It’s been a long time since I’ve gotten “the question” but it happened a few weeks ago. I was working with a group of preservice teachers, and we were examining the ISTE Standards for Students and discussing how they could be used as a guide for instructional planning. From the back of the room, a student raised her hand and asked the dreaded question.
“When are we ever going to use this?”
I call it “the question” when in truth there’s a whole family of questions like it. Will this be on the test? Is this important? Should I write this down? Will anyone ask about this in a job interview?
If you’re a teacher, you’ve probably been asked the question (or one of its variations) hundreds of times. The question has even been memorialized through social media. A few weeks ago, someone shared a tweet that simply stated “Another day has passed without using the Pythagorean Theorem.” I did a quick search online and found dozens of similar tweets. A few have been turned into humorous memes.
At their heart, the questions, the tweets, and the memes reflect a larger, more existential wondering. Why do we learn?
As someone who taught high school physics for fifteen years, I have always found the question challenging. For many of my former physics students, they were taking their terminal physics course. After graduating and pursuing their careers or collegiate degrees, they were most likely never going to interact with those concepts again. So, while the tweet declared about days without using the Pythagorean Theorem, it could have as easily been replaced with Newton’s Laws or Conservation of Momentum or Ohm’s Law or any of the other concepts present in my high school physics course.
Or with the ISTE Standards for Students that I was teaching when the question was asked more recently.
I’d like to say I offered that student a credible answer when responding to her question about the ISTE Standards. But I don’t know. I remember stumbling through a response about the aspirational nature of the standards and how it could offer a lens for new forms of student participation and engagement in their future classroom. I don’t know if the student bought it or not.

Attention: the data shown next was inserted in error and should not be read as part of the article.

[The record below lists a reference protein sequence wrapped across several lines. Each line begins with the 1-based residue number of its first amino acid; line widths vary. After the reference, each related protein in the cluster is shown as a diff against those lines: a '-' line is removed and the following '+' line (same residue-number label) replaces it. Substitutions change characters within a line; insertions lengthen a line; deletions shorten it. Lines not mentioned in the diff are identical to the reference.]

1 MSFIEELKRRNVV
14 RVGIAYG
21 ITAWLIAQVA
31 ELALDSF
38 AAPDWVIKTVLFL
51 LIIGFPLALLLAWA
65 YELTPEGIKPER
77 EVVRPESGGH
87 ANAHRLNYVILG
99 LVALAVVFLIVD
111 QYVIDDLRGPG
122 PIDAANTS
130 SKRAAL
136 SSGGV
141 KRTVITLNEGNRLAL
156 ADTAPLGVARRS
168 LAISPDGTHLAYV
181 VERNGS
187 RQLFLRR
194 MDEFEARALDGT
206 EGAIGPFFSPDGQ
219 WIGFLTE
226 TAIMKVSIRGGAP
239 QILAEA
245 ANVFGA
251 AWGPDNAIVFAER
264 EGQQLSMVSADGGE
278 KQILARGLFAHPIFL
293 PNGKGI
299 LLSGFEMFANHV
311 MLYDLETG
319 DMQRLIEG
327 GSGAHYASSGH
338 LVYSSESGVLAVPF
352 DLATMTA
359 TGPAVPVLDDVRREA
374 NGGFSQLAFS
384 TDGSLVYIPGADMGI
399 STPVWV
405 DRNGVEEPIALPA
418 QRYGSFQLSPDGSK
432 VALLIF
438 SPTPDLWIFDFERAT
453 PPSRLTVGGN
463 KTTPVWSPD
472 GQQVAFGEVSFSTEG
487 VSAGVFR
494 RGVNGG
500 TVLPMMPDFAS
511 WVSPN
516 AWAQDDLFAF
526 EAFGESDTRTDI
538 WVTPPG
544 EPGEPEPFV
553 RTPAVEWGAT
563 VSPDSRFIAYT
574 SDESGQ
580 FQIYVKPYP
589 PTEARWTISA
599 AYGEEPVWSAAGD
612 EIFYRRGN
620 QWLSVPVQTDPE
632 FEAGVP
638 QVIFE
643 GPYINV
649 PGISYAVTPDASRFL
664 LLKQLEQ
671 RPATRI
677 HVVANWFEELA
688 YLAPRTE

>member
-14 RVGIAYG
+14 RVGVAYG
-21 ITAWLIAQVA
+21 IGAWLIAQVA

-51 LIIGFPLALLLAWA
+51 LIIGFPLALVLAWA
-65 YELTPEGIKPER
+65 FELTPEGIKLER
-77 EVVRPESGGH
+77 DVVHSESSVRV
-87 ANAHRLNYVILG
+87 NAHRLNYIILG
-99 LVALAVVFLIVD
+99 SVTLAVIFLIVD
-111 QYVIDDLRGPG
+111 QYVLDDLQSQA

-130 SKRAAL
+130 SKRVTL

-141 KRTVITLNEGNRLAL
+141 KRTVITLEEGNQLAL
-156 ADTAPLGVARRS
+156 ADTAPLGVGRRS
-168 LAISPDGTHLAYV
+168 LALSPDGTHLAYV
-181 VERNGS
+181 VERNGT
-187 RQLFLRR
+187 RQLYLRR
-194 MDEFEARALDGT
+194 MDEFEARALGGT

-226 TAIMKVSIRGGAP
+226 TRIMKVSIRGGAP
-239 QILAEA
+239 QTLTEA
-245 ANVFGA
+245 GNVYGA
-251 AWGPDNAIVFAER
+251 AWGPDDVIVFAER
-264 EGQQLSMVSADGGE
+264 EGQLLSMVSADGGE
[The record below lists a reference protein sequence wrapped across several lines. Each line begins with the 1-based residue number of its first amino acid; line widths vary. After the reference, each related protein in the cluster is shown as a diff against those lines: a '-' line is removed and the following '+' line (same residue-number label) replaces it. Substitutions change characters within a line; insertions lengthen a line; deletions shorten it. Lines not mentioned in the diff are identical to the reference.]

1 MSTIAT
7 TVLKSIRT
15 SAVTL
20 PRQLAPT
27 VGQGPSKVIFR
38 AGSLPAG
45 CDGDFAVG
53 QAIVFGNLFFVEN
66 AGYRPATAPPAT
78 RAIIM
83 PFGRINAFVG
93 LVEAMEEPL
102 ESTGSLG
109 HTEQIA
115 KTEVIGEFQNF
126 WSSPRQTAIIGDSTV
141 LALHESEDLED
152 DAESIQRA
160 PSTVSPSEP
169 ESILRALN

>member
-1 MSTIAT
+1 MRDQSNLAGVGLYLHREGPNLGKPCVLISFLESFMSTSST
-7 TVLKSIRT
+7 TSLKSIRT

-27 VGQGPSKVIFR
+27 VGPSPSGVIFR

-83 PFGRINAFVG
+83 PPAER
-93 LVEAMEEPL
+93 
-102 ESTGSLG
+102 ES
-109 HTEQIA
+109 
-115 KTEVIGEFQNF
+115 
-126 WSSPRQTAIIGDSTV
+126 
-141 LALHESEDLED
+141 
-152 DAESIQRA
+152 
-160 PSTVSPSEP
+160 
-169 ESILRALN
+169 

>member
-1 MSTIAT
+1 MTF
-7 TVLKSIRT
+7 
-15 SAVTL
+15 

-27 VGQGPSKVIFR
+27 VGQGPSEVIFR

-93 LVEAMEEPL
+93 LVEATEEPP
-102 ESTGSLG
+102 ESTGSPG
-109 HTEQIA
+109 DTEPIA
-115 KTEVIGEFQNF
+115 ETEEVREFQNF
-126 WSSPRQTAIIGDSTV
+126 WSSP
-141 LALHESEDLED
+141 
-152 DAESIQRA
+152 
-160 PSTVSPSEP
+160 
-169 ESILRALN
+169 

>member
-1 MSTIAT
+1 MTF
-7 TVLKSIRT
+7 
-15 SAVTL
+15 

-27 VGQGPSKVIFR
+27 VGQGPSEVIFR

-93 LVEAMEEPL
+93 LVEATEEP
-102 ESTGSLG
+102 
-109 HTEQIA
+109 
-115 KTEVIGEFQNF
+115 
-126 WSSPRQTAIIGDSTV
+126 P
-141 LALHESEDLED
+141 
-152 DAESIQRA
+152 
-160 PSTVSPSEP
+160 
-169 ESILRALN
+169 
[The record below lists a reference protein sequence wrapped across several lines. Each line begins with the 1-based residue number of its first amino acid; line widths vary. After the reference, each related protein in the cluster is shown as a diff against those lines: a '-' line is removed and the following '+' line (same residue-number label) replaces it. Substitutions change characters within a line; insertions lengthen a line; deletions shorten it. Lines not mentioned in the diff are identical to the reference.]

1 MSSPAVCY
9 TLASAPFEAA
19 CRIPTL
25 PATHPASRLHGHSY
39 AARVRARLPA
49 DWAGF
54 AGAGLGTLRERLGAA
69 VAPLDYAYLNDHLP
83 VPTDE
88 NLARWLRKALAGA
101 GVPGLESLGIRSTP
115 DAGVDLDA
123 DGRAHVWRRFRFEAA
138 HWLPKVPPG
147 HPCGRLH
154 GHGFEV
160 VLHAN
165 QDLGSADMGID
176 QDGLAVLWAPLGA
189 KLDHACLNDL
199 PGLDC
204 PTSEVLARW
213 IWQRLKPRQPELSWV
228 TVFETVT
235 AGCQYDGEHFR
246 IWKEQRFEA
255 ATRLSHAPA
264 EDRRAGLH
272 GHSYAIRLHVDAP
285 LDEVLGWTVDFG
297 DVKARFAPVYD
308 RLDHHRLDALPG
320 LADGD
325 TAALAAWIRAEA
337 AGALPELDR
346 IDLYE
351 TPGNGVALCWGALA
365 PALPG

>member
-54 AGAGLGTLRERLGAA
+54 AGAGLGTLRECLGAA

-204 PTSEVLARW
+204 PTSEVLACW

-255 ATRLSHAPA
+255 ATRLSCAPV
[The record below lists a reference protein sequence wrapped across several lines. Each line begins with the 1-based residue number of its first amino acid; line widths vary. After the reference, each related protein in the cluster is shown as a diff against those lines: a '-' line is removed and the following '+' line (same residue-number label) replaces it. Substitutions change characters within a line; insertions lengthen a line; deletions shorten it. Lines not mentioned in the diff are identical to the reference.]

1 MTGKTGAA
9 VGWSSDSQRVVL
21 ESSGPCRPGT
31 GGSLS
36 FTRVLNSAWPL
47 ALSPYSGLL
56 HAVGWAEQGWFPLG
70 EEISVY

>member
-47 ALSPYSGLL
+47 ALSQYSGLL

I thought about that question again recently as I read through the Elements of Teaching book that found in a used bookstore. In a chapter on Learning, the authors (Banner & Cannon) attack the question straight on. “Learning justifies learning,” they write, before turning their attention to teachers.
“A teacher’s confidence in the intrinsic worth of knowledge is fundamental to all instruction. Such deep-rooted belief makes a teacher able to relate knowledge to life, to all human experience… (T)he teacher with deep learning answers with conviction and authority more pertinently: ‘Because acquiring this knowledge is difficult. Because you will feel triumphant when it no longer confuses you. Because you will enjoy what you can do with it. Because in learning it you may discover new perspectives on life, new ways of thinking. Because its possession will make you more alive than its alternative, which is ignorance.'” (Banner & Cannon, 1997, p. 15)
I’m confident that is a better response than I have ever been able to offer when asked the question. But there’s always next time.
Banner, J. M., & Cannon, H. C. (1997). The elements of teaching. Yale University Press.